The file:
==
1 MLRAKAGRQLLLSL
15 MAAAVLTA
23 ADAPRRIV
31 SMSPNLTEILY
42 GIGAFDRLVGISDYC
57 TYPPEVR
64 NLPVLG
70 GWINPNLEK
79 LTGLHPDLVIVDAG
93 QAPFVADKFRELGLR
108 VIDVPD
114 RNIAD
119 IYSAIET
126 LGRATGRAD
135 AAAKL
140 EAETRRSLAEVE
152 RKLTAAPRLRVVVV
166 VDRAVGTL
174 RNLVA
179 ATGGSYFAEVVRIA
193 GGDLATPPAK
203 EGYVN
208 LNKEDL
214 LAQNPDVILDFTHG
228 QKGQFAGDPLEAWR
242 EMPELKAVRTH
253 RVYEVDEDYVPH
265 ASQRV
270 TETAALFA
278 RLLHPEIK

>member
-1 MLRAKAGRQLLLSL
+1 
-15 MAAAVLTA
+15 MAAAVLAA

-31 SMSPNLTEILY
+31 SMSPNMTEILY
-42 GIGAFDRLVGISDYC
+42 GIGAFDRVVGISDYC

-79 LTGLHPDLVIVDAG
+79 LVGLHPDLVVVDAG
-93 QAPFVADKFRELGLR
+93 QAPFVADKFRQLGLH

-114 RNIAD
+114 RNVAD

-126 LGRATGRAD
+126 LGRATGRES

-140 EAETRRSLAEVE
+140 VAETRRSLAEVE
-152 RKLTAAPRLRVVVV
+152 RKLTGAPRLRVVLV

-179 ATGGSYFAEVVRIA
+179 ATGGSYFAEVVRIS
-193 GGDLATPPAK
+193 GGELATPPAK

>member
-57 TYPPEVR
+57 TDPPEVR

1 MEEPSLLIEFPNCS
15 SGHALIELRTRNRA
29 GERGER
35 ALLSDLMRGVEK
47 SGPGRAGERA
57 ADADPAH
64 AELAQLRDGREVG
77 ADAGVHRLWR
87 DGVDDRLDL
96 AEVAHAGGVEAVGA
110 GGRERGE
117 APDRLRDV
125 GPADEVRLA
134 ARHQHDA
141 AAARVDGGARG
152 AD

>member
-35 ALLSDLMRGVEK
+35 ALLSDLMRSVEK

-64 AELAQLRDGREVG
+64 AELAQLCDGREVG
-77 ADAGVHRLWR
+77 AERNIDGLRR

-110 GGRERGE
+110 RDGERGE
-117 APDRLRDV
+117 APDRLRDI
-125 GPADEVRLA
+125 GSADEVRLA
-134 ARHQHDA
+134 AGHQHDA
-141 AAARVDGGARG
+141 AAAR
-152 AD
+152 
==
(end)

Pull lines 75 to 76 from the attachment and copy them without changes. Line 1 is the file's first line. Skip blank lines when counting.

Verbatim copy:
>member
-35 ALLSDLMRGVEK